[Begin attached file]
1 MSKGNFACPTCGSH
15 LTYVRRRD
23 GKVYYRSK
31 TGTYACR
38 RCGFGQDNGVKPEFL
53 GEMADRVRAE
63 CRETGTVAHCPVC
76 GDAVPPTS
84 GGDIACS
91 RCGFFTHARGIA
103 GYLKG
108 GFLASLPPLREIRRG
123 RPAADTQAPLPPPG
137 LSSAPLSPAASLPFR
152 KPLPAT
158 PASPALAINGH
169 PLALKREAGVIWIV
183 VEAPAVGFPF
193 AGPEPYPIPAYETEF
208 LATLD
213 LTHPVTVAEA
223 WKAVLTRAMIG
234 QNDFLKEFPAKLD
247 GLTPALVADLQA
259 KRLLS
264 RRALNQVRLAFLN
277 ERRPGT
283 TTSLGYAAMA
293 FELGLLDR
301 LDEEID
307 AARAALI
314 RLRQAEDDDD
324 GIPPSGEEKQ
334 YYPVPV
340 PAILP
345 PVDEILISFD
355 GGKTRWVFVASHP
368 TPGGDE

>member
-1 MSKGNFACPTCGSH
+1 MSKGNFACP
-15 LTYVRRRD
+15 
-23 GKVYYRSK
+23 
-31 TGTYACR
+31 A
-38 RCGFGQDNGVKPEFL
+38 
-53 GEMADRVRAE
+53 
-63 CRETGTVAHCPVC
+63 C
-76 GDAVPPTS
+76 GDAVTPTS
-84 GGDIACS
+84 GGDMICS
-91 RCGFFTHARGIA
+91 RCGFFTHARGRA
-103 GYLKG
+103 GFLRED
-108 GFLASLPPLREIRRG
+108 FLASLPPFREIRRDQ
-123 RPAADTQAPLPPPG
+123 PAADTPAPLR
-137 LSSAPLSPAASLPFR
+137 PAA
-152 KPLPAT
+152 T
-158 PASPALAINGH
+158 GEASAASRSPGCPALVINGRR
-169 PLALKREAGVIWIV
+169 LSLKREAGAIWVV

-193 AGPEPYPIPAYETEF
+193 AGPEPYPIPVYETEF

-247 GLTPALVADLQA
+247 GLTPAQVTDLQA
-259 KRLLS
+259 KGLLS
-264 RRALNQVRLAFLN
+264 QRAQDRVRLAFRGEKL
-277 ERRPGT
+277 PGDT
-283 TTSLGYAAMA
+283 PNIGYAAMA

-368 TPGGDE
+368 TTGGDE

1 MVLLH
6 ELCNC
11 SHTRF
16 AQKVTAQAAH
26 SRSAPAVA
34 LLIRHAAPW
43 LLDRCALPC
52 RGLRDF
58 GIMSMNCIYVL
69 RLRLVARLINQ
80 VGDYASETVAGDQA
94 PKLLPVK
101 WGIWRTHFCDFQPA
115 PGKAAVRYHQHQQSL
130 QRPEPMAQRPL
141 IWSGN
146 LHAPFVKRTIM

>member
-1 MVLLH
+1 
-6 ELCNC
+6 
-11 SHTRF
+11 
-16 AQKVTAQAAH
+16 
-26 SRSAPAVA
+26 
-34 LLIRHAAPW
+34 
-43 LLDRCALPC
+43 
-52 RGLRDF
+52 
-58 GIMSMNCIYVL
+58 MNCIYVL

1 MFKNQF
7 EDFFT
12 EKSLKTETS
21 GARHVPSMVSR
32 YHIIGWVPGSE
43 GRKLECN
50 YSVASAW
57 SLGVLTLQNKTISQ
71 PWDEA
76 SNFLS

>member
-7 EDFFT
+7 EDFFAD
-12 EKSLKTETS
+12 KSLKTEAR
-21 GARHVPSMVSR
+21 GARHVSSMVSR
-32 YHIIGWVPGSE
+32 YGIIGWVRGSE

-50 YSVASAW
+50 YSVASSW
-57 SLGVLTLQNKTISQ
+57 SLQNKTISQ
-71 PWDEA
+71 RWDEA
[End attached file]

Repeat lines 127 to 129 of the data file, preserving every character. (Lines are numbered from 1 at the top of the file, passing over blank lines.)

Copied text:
21 GARHVPSMVSR
32 YHIIGWVPGSE
43 GRKLECN